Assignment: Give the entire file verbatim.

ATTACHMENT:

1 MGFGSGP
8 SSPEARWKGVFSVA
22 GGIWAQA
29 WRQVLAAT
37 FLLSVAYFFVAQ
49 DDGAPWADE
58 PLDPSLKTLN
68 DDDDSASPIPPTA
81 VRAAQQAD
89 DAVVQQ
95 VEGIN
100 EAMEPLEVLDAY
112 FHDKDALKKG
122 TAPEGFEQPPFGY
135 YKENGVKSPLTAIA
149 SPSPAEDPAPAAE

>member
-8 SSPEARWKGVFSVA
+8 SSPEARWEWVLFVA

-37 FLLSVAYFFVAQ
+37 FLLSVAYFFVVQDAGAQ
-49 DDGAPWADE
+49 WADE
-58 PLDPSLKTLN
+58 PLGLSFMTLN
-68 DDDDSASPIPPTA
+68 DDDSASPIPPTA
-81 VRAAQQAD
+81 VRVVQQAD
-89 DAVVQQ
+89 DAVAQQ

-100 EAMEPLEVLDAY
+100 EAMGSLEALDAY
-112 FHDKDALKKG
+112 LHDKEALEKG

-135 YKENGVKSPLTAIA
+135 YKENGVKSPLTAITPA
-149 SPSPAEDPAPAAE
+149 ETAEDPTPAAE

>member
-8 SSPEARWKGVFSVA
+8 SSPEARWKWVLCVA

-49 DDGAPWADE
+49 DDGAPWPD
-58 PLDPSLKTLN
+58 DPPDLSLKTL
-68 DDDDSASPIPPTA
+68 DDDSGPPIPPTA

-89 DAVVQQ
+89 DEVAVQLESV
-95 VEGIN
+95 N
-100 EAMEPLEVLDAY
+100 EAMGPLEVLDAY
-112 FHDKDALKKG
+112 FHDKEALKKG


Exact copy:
1 MGFGSGP
8 SSPEARWKGVFSVA
22 GGIWAQA
29 WRQVLAAT
37 FLLSVAYFFVAQ
49 DDGAPWADE
58 PLDPSLKTLN
68 DDDDSASPIPPTA
81 VRAAQQAD
89 DAVVQQ
95 VEGIN
100 EAMEPLEVLDAY
112 FHDKDALKKG
122 TAPEGFEQPPFGY
135 YKENGVKSPLTAIA
149 SPSPAEDPAPAAE

>member
-8 SSPEARWKGVFSVA
+8 SSPEARWEWVLFVA

-37 FLLSVAYFFVAQ
+37 FLLSVAYFFVVQDAGAQ
-49 DDGAPWADE
+49 WADE
-58 PLDPSLKTLN
+58 PLGLSFMTLN
-68 DDDDSASPIPPTA
+68 DDDSASPIPPTA
-81 VRAAQQAD
+81 VRVVQQAD
-89 DAVVQQ
+89 DAVAQQ

-100 EAMEPLEVLDAY
+100 EAMGSLEALDAY
-112 FHDKDALKKG
+112 LHDKEALEKG

-135 YKENGVKSPLTAIA
+135 YKENGVKSPLTAITPA
-149 SPSPAEDPAPAAE
+149 ETAEDPTPAAE

>member
-8 SSPEARWKGVFSVA
+8 SSPEARWKWVLCVA

-49 DDGAPWADE
+49 DDGAPWPD
-58 PLDPSLKTLN
+58 DPPDLSLKTL
-68 DDDDSASPIPPTA
+68 DDDSGPPIPPTA

-89 DAVVQQ
+89 DEVAVQLESV
-95 VEGIN
+95 N
-100 EAMEPLEVLDAY
+100 EAMGPLEVLDAY
-112 FHDKDALKKG
+112 FHDKEALKKG